That first step is a big step to take: we have to do more to include people. We have to make sure that in place is not the museum of culture that we take children to, the historic museum depicting famous battles and what-have-you, important though they are – the most important ingredient to get children involved in culture is to give them that spark and to endeavour to find the right people in their lives, whether it is their parents, their teachers, their peer group or friends, to make sure that the door of inclusion is open. Sadly, in Europe today, too many doors are closed. Because of better-off parents being able to afford to do more with their children, the price of inclusion is too high for some parents to pay. So a whole generation grows up, right across Europe, never having the thrill of involving themselves and become participating consumers in culture as well as players.

We have to do all that we can to give that opportunity to the young people of this continent; our failure to do so is, I think, a form of neglect and child abuse.

THE PRESIDENT (Translation) – Thank you Mr Hancock. I call Ms O’Sullivan to speak on behalf of the Group of the Unified European Left.

Ms O’SULLIVAN (Ireland) – Thank you Mr President. The idea that it is a human right to freely participate in culture has had very little discussion really, so I welcome the report. It is an interesting report but also a challenging one for the members of the Council of Europe. Respect for and tolerance of culture is basic to democracy. It would contribute to, as the report says, “harmonious living together and peace between peoples.”

The other challenge is for the members of the Council of Europe to take the guidelines and use them to inform national policies and translate them into action. National governments need to provide space to allow groups to organise, develop and participate in cultural expression. Cultural expression and participation will foster respect, inclusion, democratic participation, principles aligned with democracy, as well as protection of alternative forms of identity, minority identities and historic forms of identity. What is important is to promote the culture which is all-inclusive and will embrace all forms of identity contained within a country, including the identity of its diaspora.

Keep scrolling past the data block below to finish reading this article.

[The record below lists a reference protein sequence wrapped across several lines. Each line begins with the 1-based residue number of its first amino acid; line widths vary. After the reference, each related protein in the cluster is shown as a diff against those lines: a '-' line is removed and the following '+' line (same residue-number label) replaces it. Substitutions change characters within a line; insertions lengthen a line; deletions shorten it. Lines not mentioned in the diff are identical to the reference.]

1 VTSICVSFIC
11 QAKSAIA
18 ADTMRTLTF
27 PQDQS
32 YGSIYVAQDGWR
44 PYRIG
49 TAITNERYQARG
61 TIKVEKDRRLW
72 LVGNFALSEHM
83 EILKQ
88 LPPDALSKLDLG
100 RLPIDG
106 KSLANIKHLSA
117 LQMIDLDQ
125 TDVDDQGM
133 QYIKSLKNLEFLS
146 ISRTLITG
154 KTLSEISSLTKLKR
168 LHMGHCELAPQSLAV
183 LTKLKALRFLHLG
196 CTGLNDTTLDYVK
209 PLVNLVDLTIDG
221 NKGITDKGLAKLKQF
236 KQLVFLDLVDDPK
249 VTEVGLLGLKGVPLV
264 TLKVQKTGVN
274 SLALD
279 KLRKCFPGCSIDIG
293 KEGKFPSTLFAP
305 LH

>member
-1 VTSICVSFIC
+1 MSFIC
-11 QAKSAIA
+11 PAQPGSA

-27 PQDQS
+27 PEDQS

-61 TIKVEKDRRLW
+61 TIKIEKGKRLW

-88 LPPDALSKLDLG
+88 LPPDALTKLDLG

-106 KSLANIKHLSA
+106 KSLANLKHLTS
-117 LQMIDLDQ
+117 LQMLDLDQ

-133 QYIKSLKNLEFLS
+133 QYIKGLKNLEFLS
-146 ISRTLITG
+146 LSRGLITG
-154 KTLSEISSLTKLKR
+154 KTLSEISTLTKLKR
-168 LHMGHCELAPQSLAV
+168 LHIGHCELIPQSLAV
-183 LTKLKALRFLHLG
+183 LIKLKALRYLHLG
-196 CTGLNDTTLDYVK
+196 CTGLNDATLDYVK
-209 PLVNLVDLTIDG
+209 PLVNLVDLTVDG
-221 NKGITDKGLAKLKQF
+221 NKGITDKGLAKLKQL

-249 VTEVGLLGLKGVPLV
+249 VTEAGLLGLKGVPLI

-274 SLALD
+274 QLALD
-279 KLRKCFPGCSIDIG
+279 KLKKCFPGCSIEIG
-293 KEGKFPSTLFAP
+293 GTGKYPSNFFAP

Governments also need to promote equal access to cultural participation for all their citizens, regardless of age, gender, race, religion, social economic status and health status. No one culture has the right to dominate another in terms of leading the other cultural expression to obscurity, extinction or even secrecy. Culture is also about identity – our culture expresses who we are but it also has to be cognisant of the identities and cultures of others.

The debate this morning on Bosnia and Herzegovina – a country with a variety of cultures – is a good example of where it is vital that there is respect for diversity and the ability to live with diversity, but there can be a thin line between cultural identity and cultural supremacy. It is sad that culture and identity have been instruments of division and have contributed to feelings and expressions of supremacy and acts of aggression. My own country – Ireland – has also seen culture being used to create and sustain barriers between people. That is not what cultural identity is about.

Many countries in Europe, including my own, are facing budgets of austerity and cutbacks, and culture, cultural events and the arts are often among those areas to experience significant cuts. However, those areas can do so much to promote feelings of self-worth and self-esteem and be a force of positivity in difficult times.

There is also a particular inequality in the participation of culture. I refer to those who are physically, intellectually and mentally challenged, the impoverished elderly, low-income families, minority groups and also women in certain countries. For those who are physically and mentally challenged, there can be barriers to attending cultural events, visiting places of interest, historic sites and buildings. Plans for new buildings must take that into account. The United Nations Enable project as it stands has done major work in this area, recognising the rights of persons with disabilities to take part on an equal basis with others. Apart from the access aspect, Article 30 states the rights of persons with disabilities, “to utilise their creative, artistic and intellectual potential.” There are challenges here for us, but I welcome the parts of the report that deal with young people and foster their talent.

There are so many areas of conflict, aggression and discrimination, and I believe that culture and cultural activities can and should be a bridge to dialogue and mutual respect.

THE PRESIDENT (Translation) – Thank you. I call Ms Kovács on behalf of the Group of the European People’s Party.

Ms KOVÁCS (Serbia) – Distinguished President, ladies and gentlemen, I begin by congratulating our dear colleague, the rapporteur Ms Marland-Militello, on doing a tremendous job.

The best known cultural right is the right to education. “Culture” also refers to the customs and lifestyles of specific communities, and the right of everyone to take part in cultural life is an important right. What is even more important is that those being deprived of this right lose the opportunity responsibly to exercise other rights through lack of awareness of their full identity. Moreover, access to different arts and cultural expression contribute to mutual understanding and trust, which are the basis for reconciliation and peace. Art and culture are powerful ways to share and promote values in a serene and trusting intercultural dialogue.